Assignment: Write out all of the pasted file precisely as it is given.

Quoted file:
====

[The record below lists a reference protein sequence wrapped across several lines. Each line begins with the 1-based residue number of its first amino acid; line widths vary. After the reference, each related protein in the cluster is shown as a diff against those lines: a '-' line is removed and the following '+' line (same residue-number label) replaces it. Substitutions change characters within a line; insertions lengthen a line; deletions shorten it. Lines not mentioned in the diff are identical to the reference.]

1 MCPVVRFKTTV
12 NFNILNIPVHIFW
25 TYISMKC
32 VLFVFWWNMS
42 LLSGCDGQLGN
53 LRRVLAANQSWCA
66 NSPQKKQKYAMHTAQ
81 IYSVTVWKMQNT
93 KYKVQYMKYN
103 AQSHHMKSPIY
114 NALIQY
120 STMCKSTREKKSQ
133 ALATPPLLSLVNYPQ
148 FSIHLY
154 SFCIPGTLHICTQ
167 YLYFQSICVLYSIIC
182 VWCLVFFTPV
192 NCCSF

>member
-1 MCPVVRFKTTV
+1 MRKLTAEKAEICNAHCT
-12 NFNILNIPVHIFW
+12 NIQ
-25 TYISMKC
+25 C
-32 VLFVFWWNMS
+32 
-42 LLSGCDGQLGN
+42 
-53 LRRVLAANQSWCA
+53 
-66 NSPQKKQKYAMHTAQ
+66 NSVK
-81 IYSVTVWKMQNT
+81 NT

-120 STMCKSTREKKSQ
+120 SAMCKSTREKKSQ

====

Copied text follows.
[The record below lists a reference protein sequence wrapped across several lines. Each line begins with the 1-based residue number of its first amino acid; line widths vary. After the reference, each related protein in the cluster is shown as a diff against those lines: a '-' line is removed and the following '+' line (same residue-number label) replaces it. Substitutions change characters within a line; insertions lengthen a line; deletions shorten it. Lines not mentioned in the diff are identical to the reference.]

1 MCPVVRFKTTV
12 NFNILNIPVHIFW
25 TYISMKC
32 VLFVFWWNMS
42 LLSGCDGQLGN
53 LRRVLAANQSWCA
66 NSPQKKQKYAMHTAQ
81 IYSVTVWKMQNT
93 KYKVQYMKYN
103 AQSHHMKSPIY
114 NALIQY
120 STMCKSTREKKSQ
133 ALATPPLLSLVNYPQ
148 FSIHLY
154 SFCIPGTLHICTQ
167 YLYFQSICVLYSIIC
182 VWCLVFFTPV
192 NCCSF

>member
-1 MCPVVRFKTTV
+1 MRKLTAEKAEICNAHCT
-12 NFNILNIPVHIFW
+12 NIQ
-25 TYISMKC
+25 C
-32 VLFVFWWNMS
+32 
-42 LLSGCDGQLGN
+42 
-53 LRRVLAANQSWCA
+53 
-66 NSPQKKQKYAMHTAQ
+66 NSVK
-81 IYSVTVWKMQNT
+81 NT

-120 STMCKSTREKKSQ
+120 SAMCKSTREKKSQ